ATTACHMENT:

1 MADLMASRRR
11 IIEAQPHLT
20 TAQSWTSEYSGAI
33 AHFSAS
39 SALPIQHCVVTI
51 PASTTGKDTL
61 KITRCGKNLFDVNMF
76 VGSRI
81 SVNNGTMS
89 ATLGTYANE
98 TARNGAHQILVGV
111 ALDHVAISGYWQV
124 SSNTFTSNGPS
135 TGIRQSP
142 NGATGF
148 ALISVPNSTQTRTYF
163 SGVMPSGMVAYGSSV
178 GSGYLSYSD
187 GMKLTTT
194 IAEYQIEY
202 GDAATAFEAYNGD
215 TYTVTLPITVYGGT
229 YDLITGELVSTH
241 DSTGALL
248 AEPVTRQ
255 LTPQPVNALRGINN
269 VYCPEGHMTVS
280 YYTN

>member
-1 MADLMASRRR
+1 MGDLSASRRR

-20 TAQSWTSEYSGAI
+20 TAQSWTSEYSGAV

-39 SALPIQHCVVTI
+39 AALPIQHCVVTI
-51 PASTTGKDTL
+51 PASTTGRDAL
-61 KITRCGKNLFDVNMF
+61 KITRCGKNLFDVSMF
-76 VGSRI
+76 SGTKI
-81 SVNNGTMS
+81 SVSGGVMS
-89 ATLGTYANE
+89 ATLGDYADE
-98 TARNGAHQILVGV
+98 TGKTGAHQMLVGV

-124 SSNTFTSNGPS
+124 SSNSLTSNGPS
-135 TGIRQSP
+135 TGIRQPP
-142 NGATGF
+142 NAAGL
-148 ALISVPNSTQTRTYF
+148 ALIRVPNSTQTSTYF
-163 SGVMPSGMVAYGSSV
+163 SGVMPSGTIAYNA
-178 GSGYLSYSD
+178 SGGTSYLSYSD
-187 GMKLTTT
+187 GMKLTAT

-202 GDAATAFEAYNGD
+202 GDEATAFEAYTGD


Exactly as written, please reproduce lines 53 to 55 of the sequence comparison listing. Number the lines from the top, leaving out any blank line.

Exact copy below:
+142 NAAGL
-148 ALISVPNSTQTRTYF
+148 ALIRVPNSTQTSTYF